Mapping of three independently inherited genes encoding mitochondrial malate dehydrogenase isozymes

The mitochondrial malate dehydrogenase (m-MDH) isozymes are encoded by three independently inherited nuclear genes in seedlings (Goodman et al., MNL 52:99, 1978; Genetics, in press) and in the scutellum of the mature kernel (Newton, MNL 53:16-24, 1979).

Mdh1 is located on chromosome 8. It is linked to the 8L breakpoints of two waxy-marked reciprocal translocations between chromosomes 8 and 9: T8-9d (8L.09; 9L.16) and T8-9 (6673) (8L.35; 9S.31). Mdh1 is not linked to waxy in the absence of these translocations.

Mdh3 is located in the distal region of the long arm of chromosome 3 (Newton, 1979), exhibiting approximately 2.6% recombination with sh2.

Mdh2 was originally reported by Goodman et al. (1978) to be on chromosome 6 following trisomic analyses. Crosses with TB-6Lc confirmed and extended this localization to the long am of chromosome 6 (Newton, 1979). Since linkage of Mdh2 with Y1 (6-17) was NOT observed, we hypothesized that Mdh2 was located in the distal region of the long arm of chromosome 6. TB-6Lb uncovers genes in distal 6L: its breakpoint lies between Pt (6-59) and py (6-68)--see Beckett, J. Hered. 69:27-36. Jack Beckett generously supplied the TB-6Lb stock used to demonstrate uncovering of Mdh2. Thus, we conclude that Mdh2 is located in the distal region of the long arm of chromosome 6.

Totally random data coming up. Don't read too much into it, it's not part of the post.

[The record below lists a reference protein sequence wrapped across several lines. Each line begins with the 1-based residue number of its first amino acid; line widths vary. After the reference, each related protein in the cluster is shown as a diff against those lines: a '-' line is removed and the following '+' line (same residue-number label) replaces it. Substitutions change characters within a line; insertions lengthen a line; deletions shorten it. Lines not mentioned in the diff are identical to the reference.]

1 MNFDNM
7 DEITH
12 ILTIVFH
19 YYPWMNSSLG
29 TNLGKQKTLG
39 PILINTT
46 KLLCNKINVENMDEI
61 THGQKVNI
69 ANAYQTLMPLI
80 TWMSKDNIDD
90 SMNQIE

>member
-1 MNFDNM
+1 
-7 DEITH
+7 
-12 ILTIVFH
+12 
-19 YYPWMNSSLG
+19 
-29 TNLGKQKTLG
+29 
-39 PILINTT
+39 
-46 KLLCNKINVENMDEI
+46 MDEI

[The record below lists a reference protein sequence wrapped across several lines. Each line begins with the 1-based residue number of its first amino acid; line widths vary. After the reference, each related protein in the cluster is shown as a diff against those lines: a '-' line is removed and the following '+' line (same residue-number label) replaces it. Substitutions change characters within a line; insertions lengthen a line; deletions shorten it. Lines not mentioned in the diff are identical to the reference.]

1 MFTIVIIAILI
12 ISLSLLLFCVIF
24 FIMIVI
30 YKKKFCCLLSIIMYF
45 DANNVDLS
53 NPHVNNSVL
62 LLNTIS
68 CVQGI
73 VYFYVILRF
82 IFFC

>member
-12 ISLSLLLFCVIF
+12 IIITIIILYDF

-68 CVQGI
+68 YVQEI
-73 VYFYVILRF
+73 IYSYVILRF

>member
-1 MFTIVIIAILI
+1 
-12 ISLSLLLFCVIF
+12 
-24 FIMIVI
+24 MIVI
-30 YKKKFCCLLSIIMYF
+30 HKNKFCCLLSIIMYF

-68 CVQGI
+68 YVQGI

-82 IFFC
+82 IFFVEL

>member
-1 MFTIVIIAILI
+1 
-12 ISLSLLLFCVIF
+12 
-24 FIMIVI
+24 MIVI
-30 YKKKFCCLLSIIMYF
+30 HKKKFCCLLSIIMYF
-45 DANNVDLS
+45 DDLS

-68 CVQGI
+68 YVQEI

Using different lines, McMillin, Roupakias and Scandalios (Genetics 92:1241) recently reported evidence which confirms the previous trisomy 6 analysis of Goodman and the TB-6Lc work of Newton. They, however, interpret their results differently--claiming that two linked genes coding for m-MDH isozymes are in this chromosomal region. On the other hand, the results of extensive testcross analyses (Goodman et al., Genetics, in press) and biochemical studies (Newton and Schwartz, Genetics, in press) support the hypothesis that three independently inherited genes encode the m-MDH isozymes. The mapping of Mdh1, Mdh2 and Mdh3 to separate chromosomes is also supportive of the latter model.

Kathleen J. Newton


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